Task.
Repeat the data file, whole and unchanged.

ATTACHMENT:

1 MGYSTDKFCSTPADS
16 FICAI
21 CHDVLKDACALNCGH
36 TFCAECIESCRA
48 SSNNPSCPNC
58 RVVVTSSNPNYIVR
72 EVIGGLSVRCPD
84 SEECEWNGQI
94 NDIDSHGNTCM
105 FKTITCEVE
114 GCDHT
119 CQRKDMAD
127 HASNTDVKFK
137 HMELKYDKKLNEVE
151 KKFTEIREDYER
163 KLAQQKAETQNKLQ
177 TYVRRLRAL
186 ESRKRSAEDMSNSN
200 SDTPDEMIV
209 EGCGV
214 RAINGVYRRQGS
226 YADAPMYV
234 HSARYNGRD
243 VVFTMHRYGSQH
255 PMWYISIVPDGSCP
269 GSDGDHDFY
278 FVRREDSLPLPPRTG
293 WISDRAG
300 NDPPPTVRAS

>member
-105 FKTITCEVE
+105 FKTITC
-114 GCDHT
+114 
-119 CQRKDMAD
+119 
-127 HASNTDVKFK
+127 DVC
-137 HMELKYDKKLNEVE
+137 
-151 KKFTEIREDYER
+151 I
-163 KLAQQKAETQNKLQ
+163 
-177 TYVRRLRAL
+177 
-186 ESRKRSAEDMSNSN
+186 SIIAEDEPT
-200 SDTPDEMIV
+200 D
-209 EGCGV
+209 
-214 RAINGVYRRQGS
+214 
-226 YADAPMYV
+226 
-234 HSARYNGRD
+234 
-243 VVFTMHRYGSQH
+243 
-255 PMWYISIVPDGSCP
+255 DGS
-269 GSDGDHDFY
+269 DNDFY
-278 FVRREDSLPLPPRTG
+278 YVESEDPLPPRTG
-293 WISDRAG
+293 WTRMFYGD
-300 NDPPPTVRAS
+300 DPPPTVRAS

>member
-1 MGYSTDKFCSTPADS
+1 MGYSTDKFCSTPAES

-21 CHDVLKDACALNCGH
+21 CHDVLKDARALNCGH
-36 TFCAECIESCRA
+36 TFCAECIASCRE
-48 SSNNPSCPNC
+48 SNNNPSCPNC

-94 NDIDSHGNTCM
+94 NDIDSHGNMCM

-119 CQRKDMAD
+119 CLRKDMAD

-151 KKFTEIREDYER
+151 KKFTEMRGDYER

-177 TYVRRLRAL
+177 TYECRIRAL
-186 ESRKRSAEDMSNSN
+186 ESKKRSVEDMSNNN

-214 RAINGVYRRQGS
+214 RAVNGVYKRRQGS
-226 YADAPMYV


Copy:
1 MGYSTDKFCSTPADS
16 FICAI
21 CHDVLKDACALNCGH
36 TFCAECIESCRA
48 SSNNPSCPNC
58 RVVVTSSNPNYIVR
72 EVIGGLSVRCPD
84 SEECEWNGQI
94 NDIDSHGNTCM
105 FKTITCEVE
114 GCDHT
119 CQRKDMAD
127 HASNTDVKFK
137 HMELKYDKKLNEVE
151 KKFTEIREDYER
163 KLAQQKAETQNKLQ
177 TYVRRLRAL
186 ESRKRSAEDMSNSN
200 SDTPDEMIV
209 EGCGV
214 RAINGVYRRQGS
226 YADAPMYV
234 HSARYNGRD
243 VVFTMHRYGSQH
255 PMWYISIVPDGSCP
269 GSDGDHDFY
278 FVRREDSLPLPPRTG
293 WISDRAG
300 NDPPPTVRAS

>member
-105 FKTITCEVE
+105 FKTITC
-114 GCDHT
+114 
-119 CQRKDMAD
+119 
-127 HASNTDVKFK
+127 DVC
-137 HMELKYDKKLNEVE
+137 
-151 KKFTEIREDYER
+151 I
-163 KLAQQKAETQNKLQ
+163 
-177 TYVRRLRAL
+177 
-186 ESRKRSAEDMSNSN
+186 SIIAEDEPT
-200 SDTPDEMIV
+200 D
-209 EGCGV
+209 
-214 RAINGVYRRQGS
+214 
-226 YADAPMYV
+226 
-234 HSARYNGRD
+234 
-243 VVFTMHRYGSQH
+243 
-255 PMWYISIVPDGSCP
+255 DGS
-269 GSDGDHDFY
+269 DNDFY
-278 FVRREDSLPLPPRTG
+278 YVESEDPLPPRTG
-293 WISDRAG
+293 WTRMFYGD
-300 NDPPPTVRAS
+300 DPPPTVRAS

>member
-1 MGYSTDKFCSTPADS
+1 MGYSTDKFCSTPAES

-21 CHDVLKDACALNCGH
+21 CHDVLKDARALNCGH
-36 TFCAECIESCRA
+36 TFCAECIASCRE
-48 SSNNPSCPNC
+48 SNNNPSCPNC

-94 NDIDSHGNTCM
+94 NDIDSHGNMCM

-119 CQRKDMAD
+119 CLRKDMAD

-151 KKFTEIREDYER
+151 KKFTEMRGDYER

-177 TYVRRLRAL
+177 TYECRIRAL
-186 ESRKRSAEDMSNSN
+186 ESKKRSVEDMSNNN

-214 RAINGVYRRQGS
+214 RAVNGVYKRRQGS
-226 YADAPMYV